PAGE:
LG SP9YA Soundbar Review
While LG has consistently built a reputation for releasing top-of-the-line displays, the company has also been steadily reaching new heights in regard to audio devices. The company continues to push itself to be a top dog when it comes to the home theatre setup, which is where the LG SP9YA soundbar and subwoofer come in.
Admittedly, a soundbar, speaker, or set of headphones really has to pack a punch in order for me to notice the intricate differences. Not being an audiophile myself, it didn’t matter when I turned on the LG SP9YA for the first time. The theatre-like quality and bass coming from the subwoofer were enough to knock my socks off from the get-go.
Of course, the SP9YA soundbar is best served as a high-end option for those that truly appreciate customization option for their music or while watching movies and playing games. For consumers who need a middle-of-the-road option as an alternative to their TV speakers, the LG SP9YA and its $1,299 CAD price tag may be a bit of overkill. Though, those that choose to invest will likely be pleased by the support of audio features and sheer quality the LG SP9YA brings to the table.
Out of the Box
The SP9YA soundbar and its included subwoofer make for a sizeable package for your home entertainment centre. The size of the unit is 48 x 2.2 x 5.7″, which makes it a perfect companion for a TV that is 50-inches or more in size. For reference, I reviewed the LG SP9YA alongside the 48-inch LG C1 OLED, and the soundbar did look a smidge out of place next to a display that was smaller than the length of the soundbar. The subwoofer features a similar design, making it match the soundbar. It’s considerably beefy with its 8.7 x 15.4 x 12.3″ size. Though, just like the soundbar, it doesn’t really stand out at all within a modern, contemporary home entertainment space.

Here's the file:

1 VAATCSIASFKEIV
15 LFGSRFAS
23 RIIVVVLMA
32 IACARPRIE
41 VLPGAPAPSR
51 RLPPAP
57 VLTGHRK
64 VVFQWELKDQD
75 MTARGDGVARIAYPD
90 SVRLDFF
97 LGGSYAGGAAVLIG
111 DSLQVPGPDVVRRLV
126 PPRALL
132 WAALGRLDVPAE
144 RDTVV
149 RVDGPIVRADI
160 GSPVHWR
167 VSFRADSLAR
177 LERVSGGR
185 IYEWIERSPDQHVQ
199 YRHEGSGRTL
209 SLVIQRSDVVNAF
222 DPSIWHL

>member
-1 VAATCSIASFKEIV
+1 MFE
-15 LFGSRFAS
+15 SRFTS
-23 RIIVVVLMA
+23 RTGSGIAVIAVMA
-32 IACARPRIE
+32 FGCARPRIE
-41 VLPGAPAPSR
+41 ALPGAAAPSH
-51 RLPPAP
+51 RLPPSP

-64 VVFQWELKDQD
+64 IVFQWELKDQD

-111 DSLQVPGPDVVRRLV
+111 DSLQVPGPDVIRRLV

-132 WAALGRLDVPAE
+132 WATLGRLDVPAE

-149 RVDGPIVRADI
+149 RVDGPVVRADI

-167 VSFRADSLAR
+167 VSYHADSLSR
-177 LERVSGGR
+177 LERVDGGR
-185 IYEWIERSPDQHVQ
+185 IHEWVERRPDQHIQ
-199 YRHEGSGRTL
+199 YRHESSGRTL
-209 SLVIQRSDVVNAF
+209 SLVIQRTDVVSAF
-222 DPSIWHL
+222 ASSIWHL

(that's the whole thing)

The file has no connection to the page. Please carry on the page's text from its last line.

The soundbar has an ultra-modern design with a clean brushed aluminum finish to it. Two speaker grilles land on the left and right sides of the soundbar. Depending on your design preferences, these can stick out a bit. I myself didn’t mind the look of them all that much, especially as I could not see them from my viewing location. It also has a set of touch controls to select the volume, power, play and pause functions, Bluetooth options, and WiFi. Built into the front is an LED display, which renders all aforementioned options. On the rear of the SP9YA you’ll find an HDMI port for 4K Dolby Vision support, HDMI ARC/ eARC output, an optical input, and a USB port for external storage. Unfortunately, there is no ethernet solution.
Installation of both the soundbar and speak is fairly straightforward. The soundbar is connected to your TV via the supported HDMI port in the back of the optical cable. The subwoofer is wireless so all it requires is a power source and to be turned on. I was surprised to see how intuitive the two audio devices were when they automatically connected to each other. Once the connection process is complete, the subwoofer displays a green light.
In Your Control
As mentioned, the LG SP9YA offers touch controls but realistically, getting up and adjusting the volume or Bluetooth options isn’t the best solution. Don’t worry as LG has included a surprisingly deep number of control options for you to use. Included in the box is the remote control, where you’ll find your standard control options.
Additionally, you can install the LG Sound Bar app on your iOS or Android device for free. This will also offer control functions. There are also more advanced functions that you can access via the remote and app. Though the app does make it easier to customize the settings for all available channels ie Sub, Centre, Side, Height, etc.
Smart Home Integration